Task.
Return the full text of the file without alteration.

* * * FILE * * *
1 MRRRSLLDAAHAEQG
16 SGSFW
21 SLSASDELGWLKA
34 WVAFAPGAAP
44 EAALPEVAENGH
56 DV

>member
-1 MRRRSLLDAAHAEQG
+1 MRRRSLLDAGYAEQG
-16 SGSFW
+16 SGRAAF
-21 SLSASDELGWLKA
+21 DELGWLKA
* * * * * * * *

1 MRRRSLLDAAHAEQG
16 SGSFW
21 SLSASDELGWLKA
34 WVAFAPGAAP
44 EAALPEVAENGH
56 DV

>member
-1 MRRRSLLDAAHAEQG
+1 MRRRSLLDAGYAEQG
-16 SGSFW
+16 SGRAAF
-21 SLSASDELGWLKA
+21 DELGWLKA